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Subject:Contractions Ain't So Bad From:Robert Plamondon <robert -at- PLAMONDON -dot- COM> Date:Sat, 8 Apr 1995 17:27:36 PDT
>I have to agree with Dave: When people are reading rapidly, it is all too
>easy to miss the meaning behind a contraction--especially with negatives
>such as "don't" and "can't". I also wonder if people are as used to
>*reading* contractions as their full word counterparts. And as the
>literature shows, reading is very much a process of recognizing the visual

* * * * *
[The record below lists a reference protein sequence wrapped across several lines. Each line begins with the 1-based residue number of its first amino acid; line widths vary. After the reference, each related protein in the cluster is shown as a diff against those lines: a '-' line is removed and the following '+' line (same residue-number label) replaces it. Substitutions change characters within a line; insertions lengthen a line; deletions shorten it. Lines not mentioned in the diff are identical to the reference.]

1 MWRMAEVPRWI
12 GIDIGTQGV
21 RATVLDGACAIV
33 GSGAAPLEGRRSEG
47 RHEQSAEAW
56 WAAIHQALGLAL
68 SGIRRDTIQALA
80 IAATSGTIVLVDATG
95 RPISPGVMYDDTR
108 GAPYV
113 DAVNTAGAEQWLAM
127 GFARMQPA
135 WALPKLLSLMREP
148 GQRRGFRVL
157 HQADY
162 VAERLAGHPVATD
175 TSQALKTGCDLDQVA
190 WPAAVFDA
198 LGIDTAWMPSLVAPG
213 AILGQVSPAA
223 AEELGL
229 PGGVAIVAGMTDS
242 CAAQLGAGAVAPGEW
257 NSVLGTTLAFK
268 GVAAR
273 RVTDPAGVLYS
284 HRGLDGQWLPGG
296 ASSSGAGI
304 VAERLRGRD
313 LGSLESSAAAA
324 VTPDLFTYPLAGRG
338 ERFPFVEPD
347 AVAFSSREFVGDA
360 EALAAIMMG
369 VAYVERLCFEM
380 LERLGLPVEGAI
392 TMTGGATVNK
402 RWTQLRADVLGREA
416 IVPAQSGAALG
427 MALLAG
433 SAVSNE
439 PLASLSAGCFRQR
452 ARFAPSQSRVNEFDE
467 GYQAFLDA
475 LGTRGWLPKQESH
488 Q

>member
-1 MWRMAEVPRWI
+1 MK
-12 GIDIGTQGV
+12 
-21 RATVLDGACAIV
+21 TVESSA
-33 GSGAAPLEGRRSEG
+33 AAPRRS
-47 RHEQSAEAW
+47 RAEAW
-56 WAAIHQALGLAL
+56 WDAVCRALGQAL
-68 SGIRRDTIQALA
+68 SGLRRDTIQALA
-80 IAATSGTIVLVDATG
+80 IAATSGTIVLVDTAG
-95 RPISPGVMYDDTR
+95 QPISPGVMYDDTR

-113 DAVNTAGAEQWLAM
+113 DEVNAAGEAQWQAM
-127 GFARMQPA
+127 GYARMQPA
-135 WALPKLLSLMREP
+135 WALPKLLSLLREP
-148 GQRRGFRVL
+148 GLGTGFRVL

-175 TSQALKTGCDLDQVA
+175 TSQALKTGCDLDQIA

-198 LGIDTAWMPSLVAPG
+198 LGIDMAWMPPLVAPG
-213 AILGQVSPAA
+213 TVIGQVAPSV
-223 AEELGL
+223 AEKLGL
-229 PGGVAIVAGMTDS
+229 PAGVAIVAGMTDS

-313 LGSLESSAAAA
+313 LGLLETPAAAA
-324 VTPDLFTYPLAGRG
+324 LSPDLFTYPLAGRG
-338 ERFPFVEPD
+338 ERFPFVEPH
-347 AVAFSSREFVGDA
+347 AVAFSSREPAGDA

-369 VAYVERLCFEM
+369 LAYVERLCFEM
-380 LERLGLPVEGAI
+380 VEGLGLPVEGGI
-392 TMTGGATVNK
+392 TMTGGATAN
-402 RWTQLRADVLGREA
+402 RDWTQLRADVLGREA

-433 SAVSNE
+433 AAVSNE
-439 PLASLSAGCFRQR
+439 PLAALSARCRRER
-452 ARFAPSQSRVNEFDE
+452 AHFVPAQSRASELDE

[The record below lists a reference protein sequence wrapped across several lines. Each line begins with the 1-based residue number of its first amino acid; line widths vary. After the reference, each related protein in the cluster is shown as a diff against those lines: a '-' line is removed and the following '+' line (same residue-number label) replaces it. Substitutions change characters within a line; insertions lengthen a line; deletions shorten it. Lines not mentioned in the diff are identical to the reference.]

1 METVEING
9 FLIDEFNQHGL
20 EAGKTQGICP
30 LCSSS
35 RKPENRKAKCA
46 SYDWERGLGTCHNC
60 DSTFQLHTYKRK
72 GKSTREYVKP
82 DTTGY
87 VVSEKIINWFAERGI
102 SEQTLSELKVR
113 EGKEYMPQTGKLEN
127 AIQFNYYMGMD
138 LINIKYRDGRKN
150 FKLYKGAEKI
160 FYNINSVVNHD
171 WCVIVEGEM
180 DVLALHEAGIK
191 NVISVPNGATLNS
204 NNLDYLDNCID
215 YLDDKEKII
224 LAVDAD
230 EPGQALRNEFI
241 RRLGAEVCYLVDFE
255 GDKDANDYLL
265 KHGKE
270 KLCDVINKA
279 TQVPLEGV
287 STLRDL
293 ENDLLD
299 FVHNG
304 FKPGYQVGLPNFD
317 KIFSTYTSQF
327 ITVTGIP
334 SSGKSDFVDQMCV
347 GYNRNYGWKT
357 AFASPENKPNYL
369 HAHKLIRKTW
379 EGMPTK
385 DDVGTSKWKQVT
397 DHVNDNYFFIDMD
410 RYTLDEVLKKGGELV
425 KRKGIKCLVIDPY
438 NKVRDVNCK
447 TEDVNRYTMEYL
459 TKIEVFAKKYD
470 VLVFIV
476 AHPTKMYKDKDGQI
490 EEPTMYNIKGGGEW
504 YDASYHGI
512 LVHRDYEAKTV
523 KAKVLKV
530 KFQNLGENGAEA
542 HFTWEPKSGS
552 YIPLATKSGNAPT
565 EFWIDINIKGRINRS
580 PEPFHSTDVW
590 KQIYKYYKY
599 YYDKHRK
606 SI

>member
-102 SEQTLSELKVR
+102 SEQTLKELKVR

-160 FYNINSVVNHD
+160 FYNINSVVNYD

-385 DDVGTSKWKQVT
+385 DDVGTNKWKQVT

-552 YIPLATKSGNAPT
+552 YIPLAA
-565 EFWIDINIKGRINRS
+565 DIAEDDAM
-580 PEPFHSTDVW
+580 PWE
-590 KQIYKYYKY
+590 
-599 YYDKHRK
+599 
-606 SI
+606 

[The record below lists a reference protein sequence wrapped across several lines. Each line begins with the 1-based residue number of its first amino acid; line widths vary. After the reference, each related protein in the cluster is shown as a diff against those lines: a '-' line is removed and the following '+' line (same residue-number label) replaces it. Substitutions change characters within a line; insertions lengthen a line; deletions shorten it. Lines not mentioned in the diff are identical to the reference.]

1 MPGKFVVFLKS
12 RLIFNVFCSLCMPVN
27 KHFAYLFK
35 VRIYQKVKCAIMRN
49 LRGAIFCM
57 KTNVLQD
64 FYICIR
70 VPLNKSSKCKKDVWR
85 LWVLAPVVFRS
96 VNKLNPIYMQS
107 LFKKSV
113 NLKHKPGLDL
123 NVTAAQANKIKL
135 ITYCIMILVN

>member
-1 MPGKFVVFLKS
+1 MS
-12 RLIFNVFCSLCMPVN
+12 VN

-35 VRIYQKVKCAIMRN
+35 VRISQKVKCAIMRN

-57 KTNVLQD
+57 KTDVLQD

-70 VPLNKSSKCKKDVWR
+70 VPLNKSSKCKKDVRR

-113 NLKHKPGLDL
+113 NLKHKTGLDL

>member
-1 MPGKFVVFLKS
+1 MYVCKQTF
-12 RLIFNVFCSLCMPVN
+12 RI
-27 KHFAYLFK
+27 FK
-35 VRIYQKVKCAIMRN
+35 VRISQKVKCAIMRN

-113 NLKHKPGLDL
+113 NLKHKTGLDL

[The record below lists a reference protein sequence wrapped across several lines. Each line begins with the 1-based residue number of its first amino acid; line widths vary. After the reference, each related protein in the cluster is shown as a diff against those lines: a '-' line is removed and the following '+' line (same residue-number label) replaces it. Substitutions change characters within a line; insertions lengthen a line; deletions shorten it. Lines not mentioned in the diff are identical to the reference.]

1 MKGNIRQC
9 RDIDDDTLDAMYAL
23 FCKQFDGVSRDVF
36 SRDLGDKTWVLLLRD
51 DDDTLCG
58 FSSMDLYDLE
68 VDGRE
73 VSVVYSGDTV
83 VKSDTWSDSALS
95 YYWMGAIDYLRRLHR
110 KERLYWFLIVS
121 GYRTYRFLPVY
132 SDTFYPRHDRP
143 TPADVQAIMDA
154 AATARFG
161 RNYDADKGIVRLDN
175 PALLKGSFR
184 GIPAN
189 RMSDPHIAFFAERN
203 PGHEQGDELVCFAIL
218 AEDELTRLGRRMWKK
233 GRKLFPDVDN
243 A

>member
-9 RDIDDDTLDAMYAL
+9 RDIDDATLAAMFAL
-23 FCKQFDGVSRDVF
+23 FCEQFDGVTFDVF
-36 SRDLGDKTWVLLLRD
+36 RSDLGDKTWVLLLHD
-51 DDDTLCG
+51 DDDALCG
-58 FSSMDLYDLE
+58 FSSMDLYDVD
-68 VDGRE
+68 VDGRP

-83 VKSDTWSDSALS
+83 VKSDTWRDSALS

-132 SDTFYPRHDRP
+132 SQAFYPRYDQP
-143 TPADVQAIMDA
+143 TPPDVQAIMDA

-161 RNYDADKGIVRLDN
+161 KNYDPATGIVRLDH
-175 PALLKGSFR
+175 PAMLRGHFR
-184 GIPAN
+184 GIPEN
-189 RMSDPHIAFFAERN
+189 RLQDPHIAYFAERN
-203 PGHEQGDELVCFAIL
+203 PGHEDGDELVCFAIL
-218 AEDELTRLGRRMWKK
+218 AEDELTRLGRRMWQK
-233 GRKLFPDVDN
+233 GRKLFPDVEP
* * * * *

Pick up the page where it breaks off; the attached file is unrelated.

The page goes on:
>patterns of common words--e.g., "is," "will," "not," and so on.
Are you seriously trying to suggest that trashy novels are harder
to read than technical manuals, since the readers have to plow through
the novels' contraction-ridden prose? Are you seriously trying to
suggest that it's bad form to say "don't," because people don't know
what it means, but it's okay to use "e.g."? Or are you going to
shout "April Fools!"?
Robert Plamondon * Writer * robert -at- plamondon -dot- com * (408) 321-8771
4271 North First Street, #106 * San Jose * California * 95134-1215
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